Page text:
Having just participated in the Melbourne FHIR Clinical Connect-a-thon, I’ve come away with lots of food for thought. My impression is that the ability for clinicians to influence the FHIR process will be limited to those in the Connect-a-thon room and additional engagement via email lists and teleconferences, technical artefact review, and a rigid balloting process – this will be challenging.
Ultimately, the interoperability problem that we (including FHIR) need to solve is no longer primarily a technical one, but one that is socio-technical: with the imperative that it is driven by the clinicians from now on, rather than the techies/engineers.
A couple of the major points here, others will no doubt come later:
- there is a big gap between the mostly generic FHIR resources currently under development and the full scope of clinical data needed by us clinicians, even if only for FHIR’s messaging priority. This can be considered in terms of
- the sheer number of resources required to cover detailed and specific content for broad clinical coverage of general medicine and specialties cf generic resources such as Observation and Condition;
- granularity and level of detail of resources;
- re-use of resources; and
- the focus on data that is currently in use in existing systems, rather than establishing the data specifications that clinicians want and need in state-of-the-art clinical systems – in effect a roadmap for the existing systems to work towards.
- the design of the current FHIR resources for use in messages vs the possibly/maybe increasing expectations of the FHIR community to use FHIR as the basis for electronic health records and data persistence; and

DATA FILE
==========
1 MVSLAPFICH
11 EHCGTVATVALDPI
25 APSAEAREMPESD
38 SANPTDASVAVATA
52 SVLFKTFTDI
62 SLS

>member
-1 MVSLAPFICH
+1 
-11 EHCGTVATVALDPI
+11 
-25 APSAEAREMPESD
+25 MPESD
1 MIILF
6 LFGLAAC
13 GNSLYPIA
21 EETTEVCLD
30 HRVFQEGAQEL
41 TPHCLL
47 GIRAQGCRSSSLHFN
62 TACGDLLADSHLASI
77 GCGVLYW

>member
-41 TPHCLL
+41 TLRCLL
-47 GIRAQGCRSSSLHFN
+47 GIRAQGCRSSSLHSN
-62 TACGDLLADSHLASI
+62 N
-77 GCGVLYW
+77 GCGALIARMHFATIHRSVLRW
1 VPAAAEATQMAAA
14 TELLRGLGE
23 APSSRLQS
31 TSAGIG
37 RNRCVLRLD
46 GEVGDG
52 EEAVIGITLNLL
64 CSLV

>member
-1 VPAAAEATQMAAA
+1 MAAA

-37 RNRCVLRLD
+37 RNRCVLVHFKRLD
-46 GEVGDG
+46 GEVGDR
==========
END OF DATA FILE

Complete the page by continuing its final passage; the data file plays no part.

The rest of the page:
- the reliance on extensions will produce huge pockets of non-interoperability unless these are governed in the same way as formal FHIR resources, which rather defeats the purpose of local extensions.
The rather extensive image below is a real life example of an openEHR archetype/template specification, based for clinician-identified requirements, that is currently undergoing implementation in a new clinical information system. Some components of this template will also be used for reporting and in messages, so this level of detailed content will need to be considered for real world FHIR implementations as well.
Others may disagree, but I think that FHIR will eventually need to be able to recreate this kind of real world content as specified and agreed by the clinicians themselves…
In this image, keep in mind that the black data elements are active; the greyed out data elements are inactive, ie not required by the clinician for this clinical scenario. But still the sheer number of archetypes that are required to cover the number of clinical concepts that need to be used for a teleotology assessment by a remote ENT surgeon are surprisingly large.
To try to represent the range and level of detail for this clinical purpose by assembling current FHIR resources such as Condition or Observation and making them fit for the clinical purpose will render modellers into a world of pain. And, of course, the risk is that each assembly of the name/value pairs in Observation will be done differently by each modeller, resulting in non-interoperability after all. The resources will need to be governed, including local extensions.
With the increasing burden of technical engagement resulting from the incredible expectations generated by FHIR globally, perhaps the clinical content specification should be outsourced to… the clinicians first of all, ensuring that the clinical content can be represented in a technical format for implementation.
It makes good sense to explore how we can leverage the existing openEHR archetypes and the clinician engagement/asset governance processes in CKM as seamlessly as possible to streamline the FHIR resource development and provide a forward path to interoperability. The potential value of transformations from archetypes directly to FHIR resources could solve a number of the issues I raise above…